Challenging markets like 2008 & 2011 showcase the benefits of rigorous risk controls & have demonstrably shown that the careful portfolio construction/ optimization inherent to Quant portfolios pays off when the VIX stays elevated over 30 while traditional deep value investors of the “doubling down” kind tend to get somewhat battered & bruised. It is noteworthy that the pension fund behemoths like Calpers are now increasing their allocation to alternatives while being "underweight" directional equities after having compounded only 3.41% in the past five years (woefully short of their 7.75% bogey). Joe Dear (Calpers CIO), noted that with “low interest rates and a relatively small equity risk premium you have a hard time getting that 7.75”. Call it Ken Rogoff’s “Second Great Contraction” or Roubini’s “Great Depression 2.0”, either way, it sure seems we are in the midst of something far more ominous than a garden variety recession. Should the base case for Europe ought to be rolling recessions or a depression as the currency bloc unravels? How many European banks will fail by the time all is said & done? What are the chances that the European crisis can be contained in this age of global inter-dependence? What’s going to prop up US equities now that Fed appears to be out of ammunition & politicians are equating QE with treason? We repeatedly harped on all of these issues throughout the Fed-orchestrated contrived QE2 melt-up in Equities. Clearly, at this point enough cans have been kicked down enough roads in enough countries that one would think something has to give. Disorderly default/ restructuring remains a significant risk with the subsequent unraveling of the Euro. The bond market may yet enforce the truth this time around. A default is a default regardless of the political euphemism of the day not to mention the inevitable sovereign downgrades across the globe as we work our way through this massive de-leveraging cycle. The renewed domestic bi-partisan bickering as the Super-committee deadline approaches in the US is no more reassuring. Given the macro headwinds & the fact that the world is unlikely to magically heal itself anytime soon – we have to believe that regardless of any year end seasonal relief rallies, most traditional (mutual fund) & HF strategies are likely to disappoint in the decade to come. A recent Bank of America Merrill Lynch study noted that HF's correlation with directional equities hit an all-time high in September which means that the vast majority of HFs continue to offer less alpha than beta. Meantime, average pair-wise stock correlations being at historically high levels creates a challenging environment for stock pickers (quant and fundamental alike). CTAs & Market Neutral funds e.g., Statistical or Vol Arbitrage strategies have historically flourished in such volatile environments. Not surprisingly, a new breed of Black Swan funds have emerged. These “tail risk” funds usually load up on OTM options in anticipation of exogenous shocks. However, they usually continue to bleed theta till the Black Swan materializes. Arbitrage strategies embodied by EMN funds typically do not display this problematic trait since they are inherently long vol without the theta bleed. One can safely conjecture that the marginal dollar ought to rotate out of directional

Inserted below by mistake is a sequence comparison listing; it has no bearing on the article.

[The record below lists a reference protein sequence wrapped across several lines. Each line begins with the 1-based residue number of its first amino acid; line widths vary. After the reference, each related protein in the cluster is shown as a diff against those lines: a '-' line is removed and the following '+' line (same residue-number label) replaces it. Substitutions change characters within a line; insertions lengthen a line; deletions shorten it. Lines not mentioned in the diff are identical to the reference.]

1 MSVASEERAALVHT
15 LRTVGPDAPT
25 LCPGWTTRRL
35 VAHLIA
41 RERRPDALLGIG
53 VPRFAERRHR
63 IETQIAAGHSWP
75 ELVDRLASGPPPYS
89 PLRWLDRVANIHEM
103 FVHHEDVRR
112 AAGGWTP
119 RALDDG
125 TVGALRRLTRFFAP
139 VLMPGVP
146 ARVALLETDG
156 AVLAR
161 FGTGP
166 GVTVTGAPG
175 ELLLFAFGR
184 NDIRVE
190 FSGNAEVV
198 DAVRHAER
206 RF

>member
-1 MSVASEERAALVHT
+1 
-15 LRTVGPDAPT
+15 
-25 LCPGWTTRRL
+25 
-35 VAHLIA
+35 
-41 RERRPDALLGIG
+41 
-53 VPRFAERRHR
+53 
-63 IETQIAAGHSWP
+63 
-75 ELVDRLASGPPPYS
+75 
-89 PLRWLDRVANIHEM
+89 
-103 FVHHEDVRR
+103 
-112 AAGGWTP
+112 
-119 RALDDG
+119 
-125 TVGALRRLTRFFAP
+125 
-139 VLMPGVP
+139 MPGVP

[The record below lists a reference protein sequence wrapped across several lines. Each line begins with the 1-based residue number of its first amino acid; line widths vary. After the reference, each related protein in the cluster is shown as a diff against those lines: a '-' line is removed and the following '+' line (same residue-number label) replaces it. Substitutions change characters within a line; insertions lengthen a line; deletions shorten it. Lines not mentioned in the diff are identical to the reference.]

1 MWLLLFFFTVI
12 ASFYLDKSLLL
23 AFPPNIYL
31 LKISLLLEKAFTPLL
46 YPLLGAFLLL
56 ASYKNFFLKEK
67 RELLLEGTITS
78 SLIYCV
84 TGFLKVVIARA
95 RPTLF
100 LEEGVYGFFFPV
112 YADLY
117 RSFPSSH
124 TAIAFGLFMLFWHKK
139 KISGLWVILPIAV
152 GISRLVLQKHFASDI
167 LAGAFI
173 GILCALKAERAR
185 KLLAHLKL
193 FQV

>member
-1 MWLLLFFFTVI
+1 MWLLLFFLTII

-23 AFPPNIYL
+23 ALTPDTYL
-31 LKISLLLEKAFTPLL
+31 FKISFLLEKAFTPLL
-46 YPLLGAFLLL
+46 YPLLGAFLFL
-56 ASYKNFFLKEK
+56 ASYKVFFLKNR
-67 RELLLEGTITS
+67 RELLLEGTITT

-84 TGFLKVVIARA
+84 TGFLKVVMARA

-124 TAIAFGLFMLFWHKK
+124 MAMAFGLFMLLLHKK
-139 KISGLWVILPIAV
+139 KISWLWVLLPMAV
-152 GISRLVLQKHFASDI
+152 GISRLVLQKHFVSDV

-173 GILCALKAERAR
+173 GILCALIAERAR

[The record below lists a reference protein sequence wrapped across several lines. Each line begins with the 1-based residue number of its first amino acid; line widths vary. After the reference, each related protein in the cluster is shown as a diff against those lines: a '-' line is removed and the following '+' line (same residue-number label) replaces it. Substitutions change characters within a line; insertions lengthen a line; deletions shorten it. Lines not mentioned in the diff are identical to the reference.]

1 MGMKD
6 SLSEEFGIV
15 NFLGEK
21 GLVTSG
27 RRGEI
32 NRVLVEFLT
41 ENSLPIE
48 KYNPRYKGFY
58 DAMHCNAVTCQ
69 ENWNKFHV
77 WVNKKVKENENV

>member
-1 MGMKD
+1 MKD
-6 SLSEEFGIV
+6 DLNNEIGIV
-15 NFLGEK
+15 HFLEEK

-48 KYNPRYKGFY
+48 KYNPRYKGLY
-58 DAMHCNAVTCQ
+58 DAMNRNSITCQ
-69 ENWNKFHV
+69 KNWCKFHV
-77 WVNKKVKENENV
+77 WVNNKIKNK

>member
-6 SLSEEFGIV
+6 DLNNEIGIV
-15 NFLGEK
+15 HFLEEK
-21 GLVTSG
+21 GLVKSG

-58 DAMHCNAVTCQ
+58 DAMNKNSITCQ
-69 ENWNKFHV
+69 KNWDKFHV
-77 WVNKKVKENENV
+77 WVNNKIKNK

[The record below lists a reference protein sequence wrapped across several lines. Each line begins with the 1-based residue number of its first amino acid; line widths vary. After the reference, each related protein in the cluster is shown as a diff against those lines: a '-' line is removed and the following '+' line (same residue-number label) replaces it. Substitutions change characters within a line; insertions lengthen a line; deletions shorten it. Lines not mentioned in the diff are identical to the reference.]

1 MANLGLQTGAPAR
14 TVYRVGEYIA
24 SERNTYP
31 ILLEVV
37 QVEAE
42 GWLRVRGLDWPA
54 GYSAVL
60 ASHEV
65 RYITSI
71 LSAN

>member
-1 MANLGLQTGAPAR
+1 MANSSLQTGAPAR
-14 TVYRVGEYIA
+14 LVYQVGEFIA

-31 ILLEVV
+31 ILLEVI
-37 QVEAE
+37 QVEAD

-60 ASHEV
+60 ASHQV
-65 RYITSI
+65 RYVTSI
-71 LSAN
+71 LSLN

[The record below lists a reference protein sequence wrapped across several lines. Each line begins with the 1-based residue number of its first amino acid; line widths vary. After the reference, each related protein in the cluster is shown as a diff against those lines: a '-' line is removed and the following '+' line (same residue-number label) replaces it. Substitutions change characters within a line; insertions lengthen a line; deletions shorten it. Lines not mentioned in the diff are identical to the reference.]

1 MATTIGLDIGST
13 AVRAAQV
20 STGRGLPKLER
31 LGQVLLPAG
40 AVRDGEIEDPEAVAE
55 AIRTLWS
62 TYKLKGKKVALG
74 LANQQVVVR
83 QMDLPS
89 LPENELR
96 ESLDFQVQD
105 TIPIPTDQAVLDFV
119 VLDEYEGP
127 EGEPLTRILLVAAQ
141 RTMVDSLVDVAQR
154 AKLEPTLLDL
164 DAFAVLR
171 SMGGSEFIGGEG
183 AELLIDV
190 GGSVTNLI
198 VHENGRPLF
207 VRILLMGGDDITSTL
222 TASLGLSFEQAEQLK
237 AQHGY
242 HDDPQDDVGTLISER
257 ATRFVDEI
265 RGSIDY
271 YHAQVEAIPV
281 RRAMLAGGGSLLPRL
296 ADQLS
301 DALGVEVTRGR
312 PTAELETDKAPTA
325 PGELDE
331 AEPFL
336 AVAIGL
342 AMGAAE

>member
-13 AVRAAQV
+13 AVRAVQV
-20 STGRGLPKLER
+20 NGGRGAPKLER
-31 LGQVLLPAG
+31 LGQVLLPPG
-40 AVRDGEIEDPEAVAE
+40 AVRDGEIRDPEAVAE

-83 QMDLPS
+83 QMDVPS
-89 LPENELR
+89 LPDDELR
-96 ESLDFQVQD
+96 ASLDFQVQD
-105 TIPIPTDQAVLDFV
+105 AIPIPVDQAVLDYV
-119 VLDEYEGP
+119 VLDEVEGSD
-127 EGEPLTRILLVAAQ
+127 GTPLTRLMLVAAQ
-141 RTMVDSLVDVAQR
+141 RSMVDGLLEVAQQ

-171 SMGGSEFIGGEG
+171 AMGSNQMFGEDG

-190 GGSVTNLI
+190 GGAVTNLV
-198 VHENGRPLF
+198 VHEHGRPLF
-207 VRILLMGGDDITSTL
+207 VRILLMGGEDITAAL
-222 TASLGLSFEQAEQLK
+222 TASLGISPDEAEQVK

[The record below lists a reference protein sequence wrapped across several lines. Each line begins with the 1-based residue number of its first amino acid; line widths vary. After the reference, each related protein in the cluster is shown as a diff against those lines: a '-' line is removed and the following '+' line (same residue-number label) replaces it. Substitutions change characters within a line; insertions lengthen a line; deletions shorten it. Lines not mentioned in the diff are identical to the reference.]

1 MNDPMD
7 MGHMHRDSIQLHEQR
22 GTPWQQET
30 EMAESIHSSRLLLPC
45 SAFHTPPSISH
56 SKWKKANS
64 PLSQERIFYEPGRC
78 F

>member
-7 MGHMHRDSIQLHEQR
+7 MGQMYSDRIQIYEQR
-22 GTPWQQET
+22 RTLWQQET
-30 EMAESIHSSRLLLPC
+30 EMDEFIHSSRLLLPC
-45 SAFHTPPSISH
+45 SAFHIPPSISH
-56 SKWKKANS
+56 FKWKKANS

strategies towards better Sharpe ratios in non-directional strategies like EMN/ Statistical Arbitrage which can still thrive in a world where the positive slope of the security market line can no longer be taken for granted (hence the assumed positive drift term for the stochastic process being modelled).
What do you think about the occupy movement?
For those of us who actually work in the immediate vicinity of Wall St, the OWS protests have been significantly disruptive. At first, it was difficult to take this amorphous expression of discontent seriously given that the protests did not have a clear agenda or a coherent, well-articulated message. However, the cognoscenti in the form of the Stiglitz’s, Krugman’s & the Jeffrey Sachs’ have taken it upon themselves to articulate their message & lend the movement much credibility. The message has been transmogrified into one representing the "screwflation" of the 99% (to borrow from Doug Kass). This social unrest is symptomatic of the structural unemployment, a moribund housing industry, the mortgage mess, the lingering effects of the credit bubble & most importantly it is a backlash against the income disparities that came about from capitalistic excesses of recent decades. How we work towards a self-sustaining economic recovery to address these issues will depend in large part upon enlightened policy initiatives that get us to escape velocity. However, this is easier said than done. After all, the Keynes versus Hayek debate rages on a century later.
Thank you for your insights, Milind, we hope to speak again soon. Uwe Wystup
Managing Director of MathFinance
Business Analyst (m/w) Risikomanagement - Quantitativer Fokus, Deloitte, Düsseldorf, Frankfurt, München
Für unser Team an den Standorten Düsseldorf, Frankfurt und München suchen wir engagierte Verstärkung.
Ihre Aufgaben Im Spannungsfeld von Mathematik und regulatorischen Anforderungen erarbeiten Sie für unsere Mandanten betriebswirtschaftliche Lösungen unter Einsatz von finanzmathematischen Modellen. Sie verstärken unser Quant-Team, das für quantitative Fragestellungen im Kontext betriebswirtschaftlicher, aufsichtsrechtlicher und
MathFinance (Asia) presents its Independent Model Validation Services
Charles Brown and Uwe Wystup, the directors of MathFinance (Asia) spent the first week of November to present their independent model validation services in Tokyo, Singapore and Sydney. In particular, we have validated to pricing of Murex’ Local-Stochastic-Volatility (LSV) model(See pdf!).
The FX Options market has taken a clear trend to LSV models in last few years. While top tier banks have developed their own versions of LSV, Murex is the first software vendor to provide an LSV model working on the portfolio level in their risk management system. The MathFinance team has implemented the pricing tool for first generation exotics on its own systems and generated automated pricing verification using both Monte Carlo and a PDE based approach. For example, the graph below shows the differences between Murex and MathFinance prices for a large set of touch